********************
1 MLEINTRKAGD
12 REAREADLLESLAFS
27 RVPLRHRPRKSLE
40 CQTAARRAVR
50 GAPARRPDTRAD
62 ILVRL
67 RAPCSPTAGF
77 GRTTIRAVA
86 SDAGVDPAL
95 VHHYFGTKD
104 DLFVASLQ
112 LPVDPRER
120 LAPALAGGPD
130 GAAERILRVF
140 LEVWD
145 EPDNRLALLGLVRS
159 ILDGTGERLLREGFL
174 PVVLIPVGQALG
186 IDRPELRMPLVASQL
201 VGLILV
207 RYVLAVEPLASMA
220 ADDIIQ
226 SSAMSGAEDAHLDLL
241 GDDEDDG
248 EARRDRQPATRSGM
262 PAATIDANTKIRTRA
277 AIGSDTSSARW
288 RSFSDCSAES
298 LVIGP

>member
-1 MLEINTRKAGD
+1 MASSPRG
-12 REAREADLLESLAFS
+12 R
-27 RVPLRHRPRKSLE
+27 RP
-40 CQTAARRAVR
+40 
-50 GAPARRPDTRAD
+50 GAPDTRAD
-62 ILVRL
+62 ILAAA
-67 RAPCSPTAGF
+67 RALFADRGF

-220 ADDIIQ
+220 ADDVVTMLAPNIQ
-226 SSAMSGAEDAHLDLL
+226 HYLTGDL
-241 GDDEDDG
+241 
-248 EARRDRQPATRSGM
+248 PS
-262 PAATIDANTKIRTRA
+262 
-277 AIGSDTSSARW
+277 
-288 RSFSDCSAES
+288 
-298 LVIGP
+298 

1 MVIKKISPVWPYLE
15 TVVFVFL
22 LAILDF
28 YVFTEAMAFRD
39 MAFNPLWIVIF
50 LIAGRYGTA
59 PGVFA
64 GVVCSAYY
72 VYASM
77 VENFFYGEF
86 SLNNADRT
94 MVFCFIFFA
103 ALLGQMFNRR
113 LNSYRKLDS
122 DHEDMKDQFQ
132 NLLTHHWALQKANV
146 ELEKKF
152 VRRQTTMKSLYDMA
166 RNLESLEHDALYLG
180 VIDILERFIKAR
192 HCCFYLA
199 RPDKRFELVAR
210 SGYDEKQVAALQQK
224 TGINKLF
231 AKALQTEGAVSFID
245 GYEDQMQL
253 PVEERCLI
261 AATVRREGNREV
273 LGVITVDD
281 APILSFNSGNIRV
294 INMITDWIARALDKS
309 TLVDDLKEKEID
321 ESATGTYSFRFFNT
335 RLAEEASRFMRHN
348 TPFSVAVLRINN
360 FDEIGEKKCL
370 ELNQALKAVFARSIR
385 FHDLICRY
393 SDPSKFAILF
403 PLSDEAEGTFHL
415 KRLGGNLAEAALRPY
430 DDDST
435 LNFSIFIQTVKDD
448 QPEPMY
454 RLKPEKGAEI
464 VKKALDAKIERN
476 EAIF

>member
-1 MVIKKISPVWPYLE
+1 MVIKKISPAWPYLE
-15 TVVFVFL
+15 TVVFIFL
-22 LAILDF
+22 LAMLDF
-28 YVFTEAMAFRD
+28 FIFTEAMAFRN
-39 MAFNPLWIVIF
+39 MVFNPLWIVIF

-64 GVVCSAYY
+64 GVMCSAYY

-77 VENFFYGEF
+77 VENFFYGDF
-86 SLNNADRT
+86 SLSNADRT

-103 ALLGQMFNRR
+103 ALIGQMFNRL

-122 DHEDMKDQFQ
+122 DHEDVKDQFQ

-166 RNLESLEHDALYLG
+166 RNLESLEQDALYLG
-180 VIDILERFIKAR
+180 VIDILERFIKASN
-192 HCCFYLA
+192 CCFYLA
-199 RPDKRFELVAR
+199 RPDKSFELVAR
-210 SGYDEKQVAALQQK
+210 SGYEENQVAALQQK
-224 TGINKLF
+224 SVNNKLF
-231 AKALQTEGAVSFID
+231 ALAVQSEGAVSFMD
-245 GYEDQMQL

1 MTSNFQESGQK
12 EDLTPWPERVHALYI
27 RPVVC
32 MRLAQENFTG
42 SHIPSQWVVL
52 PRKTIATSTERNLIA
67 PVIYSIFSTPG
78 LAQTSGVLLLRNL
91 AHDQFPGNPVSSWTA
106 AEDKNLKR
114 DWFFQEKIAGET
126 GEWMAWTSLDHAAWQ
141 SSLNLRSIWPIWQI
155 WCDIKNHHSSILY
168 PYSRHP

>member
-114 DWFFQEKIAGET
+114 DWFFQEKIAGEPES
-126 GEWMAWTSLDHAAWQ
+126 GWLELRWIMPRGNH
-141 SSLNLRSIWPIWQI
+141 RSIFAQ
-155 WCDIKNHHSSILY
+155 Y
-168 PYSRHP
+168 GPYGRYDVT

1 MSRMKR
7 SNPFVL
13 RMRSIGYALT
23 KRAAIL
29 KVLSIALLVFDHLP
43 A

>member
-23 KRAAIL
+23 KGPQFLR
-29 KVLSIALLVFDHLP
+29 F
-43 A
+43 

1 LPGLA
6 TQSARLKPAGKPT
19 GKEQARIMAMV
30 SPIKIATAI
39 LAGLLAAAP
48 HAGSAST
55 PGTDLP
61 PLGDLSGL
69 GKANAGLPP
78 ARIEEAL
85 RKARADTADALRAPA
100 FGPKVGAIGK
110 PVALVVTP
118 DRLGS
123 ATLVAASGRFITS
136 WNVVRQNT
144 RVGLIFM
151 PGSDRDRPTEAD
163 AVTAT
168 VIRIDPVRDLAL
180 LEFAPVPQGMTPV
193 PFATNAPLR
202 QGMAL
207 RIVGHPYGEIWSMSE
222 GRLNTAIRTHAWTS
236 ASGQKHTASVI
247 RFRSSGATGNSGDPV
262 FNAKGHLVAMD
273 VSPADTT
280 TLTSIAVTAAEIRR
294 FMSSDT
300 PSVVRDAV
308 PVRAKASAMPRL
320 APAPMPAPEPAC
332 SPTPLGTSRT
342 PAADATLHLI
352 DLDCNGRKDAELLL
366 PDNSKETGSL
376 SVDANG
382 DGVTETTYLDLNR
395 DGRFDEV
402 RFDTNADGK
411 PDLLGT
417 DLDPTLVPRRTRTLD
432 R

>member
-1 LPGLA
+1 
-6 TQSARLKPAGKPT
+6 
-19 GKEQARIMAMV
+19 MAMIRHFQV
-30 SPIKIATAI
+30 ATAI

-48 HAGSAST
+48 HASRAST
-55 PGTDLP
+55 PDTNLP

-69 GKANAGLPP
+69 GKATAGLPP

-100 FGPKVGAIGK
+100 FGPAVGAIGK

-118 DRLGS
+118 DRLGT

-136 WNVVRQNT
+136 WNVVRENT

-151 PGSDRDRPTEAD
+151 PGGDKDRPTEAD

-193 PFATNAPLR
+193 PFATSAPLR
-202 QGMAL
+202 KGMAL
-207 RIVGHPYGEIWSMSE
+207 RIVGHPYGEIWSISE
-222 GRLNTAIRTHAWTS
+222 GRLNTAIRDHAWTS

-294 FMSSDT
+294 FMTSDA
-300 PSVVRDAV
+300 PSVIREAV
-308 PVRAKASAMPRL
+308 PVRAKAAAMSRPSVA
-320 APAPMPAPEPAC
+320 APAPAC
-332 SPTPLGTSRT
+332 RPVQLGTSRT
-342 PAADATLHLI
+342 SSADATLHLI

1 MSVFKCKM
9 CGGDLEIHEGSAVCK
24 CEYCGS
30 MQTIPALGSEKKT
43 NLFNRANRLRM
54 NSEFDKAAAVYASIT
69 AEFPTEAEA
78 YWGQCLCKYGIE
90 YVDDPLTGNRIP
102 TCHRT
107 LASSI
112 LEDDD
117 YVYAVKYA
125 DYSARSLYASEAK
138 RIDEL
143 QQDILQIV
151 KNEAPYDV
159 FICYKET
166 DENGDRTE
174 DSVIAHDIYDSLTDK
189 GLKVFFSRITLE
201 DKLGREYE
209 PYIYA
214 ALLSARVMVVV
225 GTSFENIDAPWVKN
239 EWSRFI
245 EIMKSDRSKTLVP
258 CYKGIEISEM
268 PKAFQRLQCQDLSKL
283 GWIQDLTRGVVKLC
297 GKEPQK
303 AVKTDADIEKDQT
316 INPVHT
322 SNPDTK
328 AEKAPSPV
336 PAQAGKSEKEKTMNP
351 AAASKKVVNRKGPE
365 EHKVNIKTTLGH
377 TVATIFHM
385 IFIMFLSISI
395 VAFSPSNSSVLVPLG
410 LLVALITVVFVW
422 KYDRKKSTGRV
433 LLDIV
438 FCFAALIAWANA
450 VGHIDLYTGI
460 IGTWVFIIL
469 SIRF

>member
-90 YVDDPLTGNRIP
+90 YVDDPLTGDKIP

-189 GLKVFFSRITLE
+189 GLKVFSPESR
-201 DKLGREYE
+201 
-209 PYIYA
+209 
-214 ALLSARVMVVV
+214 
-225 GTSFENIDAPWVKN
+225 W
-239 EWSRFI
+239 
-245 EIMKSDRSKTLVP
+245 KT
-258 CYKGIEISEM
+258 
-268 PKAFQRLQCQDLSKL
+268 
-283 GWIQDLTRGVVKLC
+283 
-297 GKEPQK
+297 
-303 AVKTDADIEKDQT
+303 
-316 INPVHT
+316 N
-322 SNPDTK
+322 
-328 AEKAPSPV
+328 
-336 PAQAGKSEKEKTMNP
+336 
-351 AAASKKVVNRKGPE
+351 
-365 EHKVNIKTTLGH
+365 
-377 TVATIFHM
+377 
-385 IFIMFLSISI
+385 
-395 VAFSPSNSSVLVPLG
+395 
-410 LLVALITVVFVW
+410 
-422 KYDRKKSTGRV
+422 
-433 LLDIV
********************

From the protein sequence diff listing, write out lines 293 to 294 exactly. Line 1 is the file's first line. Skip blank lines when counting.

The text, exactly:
209 PYIYA
214 ALLSARVMVVV